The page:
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How to not kill a good idea

When you are starting an initiative don’t expect people to jump into the boat with you. Even the best ideas can fail because of this.

For example if you want to start a learning program you should think twice about how you can convince people to join the program and participate to it. In the first moment everyone will say that it is a great idea, this is something that was missing and it will add extra value to the group. But in the moment when you send a ‘mass’ invitation to people, to see who would like to join the program you will have 0 people that would like to join the program.

In my personal opinion, the way how you recut people to a new program is wrong. Don’t expect people to jump into a new boat, to a PoC. They have a lot of things to do and even if the idea sounds good, you are still in the PoC phase.
You cannot guaranty to them that there is a real value for them. This is why in you ask the ‘mass’ nobody will be interested directly. The way how you try to gather the first group of people is not very good.
You may find some people that has stamina and are open to do different things, but is pretty hard to find this kind of people.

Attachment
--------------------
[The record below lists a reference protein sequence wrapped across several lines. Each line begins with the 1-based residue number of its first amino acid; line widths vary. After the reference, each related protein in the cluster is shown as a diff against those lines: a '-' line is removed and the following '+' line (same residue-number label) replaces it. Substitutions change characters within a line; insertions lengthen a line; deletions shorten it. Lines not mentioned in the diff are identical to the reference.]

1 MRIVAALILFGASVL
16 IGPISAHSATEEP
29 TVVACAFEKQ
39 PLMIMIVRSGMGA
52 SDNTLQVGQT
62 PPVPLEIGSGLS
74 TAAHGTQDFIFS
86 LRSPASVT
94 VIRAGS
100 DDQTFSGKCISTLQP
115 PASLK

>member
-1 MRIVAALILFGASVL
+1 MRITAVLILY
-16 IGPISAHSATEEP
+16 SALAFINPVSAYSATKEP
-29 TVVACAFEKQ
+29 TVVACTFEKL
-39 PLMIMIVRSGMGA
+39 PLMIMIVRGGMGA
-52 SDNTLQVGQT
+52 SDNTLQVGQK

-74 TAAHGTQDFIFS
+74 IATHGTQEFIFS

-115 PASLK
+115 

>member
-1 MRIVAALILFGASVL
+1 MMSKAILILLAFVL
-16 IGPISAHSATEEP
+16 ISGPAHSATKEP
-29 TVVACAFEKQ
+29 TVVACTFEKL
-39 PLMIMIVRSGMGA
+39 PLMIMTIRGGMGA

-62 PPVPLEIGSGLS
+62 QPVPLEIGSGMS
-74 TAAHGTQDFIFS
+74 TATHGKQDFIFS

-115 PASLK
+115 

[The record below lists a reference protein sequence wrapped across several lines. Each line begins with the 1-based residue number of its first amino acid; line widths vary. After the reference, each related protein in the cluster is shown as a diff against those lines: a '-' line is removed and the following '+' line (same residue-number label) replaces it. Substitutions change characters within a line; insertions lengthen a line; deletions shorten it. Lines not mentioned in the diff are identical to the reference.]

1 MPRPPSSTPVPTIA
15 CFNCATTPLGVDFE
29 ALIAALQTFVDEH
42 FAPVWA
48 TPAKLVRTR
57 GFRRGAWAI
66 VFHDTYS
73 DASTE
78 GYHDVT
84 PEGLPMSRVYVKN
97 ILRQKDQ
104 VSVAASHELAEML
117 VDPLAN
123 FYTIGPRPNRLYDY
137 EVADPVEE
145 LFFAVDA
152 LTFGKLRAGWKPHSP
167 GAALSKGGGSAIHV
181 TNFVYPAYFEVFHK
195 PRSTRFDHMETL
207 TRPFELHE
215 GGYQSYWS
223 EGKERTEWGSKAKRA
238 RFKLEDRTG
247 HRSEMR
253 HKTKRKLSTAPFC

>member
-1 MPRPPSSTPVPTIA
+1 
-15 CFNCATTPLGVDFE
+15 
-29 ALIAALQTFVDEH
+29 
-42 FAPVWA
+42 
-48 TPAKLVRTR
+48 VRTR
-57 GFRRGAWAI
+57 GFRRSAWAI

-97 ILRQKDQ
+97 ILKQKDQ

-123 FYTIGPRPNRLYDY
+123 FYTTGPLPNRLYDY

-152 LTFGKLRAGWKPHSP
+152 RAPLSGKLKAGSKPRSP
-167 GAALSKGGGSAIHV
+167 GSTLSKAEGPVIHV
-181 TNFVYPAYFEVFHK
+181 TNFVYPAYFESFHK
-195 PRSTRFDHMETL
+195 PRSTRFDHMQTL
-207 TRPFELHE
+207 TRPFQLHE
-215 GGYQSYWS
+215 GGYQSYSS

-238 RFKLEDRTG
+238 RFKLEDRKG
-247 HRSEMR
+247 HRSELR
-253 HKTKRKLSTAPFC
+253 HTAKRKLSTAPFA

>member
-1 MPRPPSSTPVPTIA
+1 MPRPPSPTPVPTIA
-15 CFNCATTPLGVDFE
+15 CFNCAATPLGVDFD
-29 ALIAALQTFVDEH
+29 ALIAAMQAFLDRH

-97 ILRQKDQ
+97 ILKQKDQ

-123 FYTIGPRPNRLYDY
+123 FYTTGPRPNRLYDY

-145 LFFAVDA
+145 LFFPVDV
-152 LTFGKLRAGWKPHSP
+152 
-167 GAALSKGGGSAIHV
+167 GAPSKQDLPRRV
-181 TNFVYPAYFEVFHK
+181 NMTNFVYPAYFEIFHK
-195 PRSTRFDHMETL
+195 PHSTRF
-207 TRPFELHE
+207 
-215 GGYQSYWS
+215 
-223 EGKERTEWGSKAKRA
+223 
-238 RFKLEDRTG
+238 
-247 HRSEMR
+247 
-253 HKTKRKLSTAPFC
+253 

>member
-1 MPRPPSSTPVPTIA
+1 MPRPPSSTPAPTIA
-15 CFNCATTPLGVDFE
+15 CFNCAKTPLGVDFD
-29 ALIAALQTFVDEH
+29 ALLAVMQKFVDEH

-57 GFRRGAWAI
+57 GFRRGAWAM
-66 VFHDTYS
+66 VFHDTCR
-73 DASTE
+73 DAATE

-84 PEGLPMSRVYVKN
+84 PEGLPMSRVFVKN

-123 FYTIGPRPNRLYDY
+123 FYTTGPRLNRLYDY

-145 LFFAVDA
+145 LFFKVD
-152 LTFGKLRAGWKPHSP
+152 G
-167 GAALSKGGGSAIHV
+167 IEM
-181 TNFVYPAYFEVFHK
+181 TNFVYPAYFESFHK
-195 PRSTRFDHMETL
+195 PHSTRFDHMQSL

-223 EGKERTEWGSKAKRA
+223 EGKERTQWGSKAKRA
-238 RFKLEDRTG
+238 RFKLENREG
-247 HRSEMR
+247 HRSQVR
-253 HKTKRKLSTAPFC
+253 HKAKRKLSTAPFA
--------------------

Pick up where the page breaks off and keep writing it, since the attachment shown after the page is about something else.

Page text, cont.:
A better approach may be to go directly to a small group of people, which you know that have stamina and would like to join the program. Invite them to a private group. In this way you will be able to ‘spark’ the interest to people and form the first group of people that can be used to run the PILOT.
Once the PILOT was run, it will be more easily for you to attract people. Based on this approach, people from the private group can start to invite other people and so on. You can end up with groups of people that were formed only based on private invitation.

Ideas and initiatives are very good, but a good idea is not everything. We should be very caution at the way how we implement and put in practice an idea. A bad approach can kill even the best ideas before they are born.


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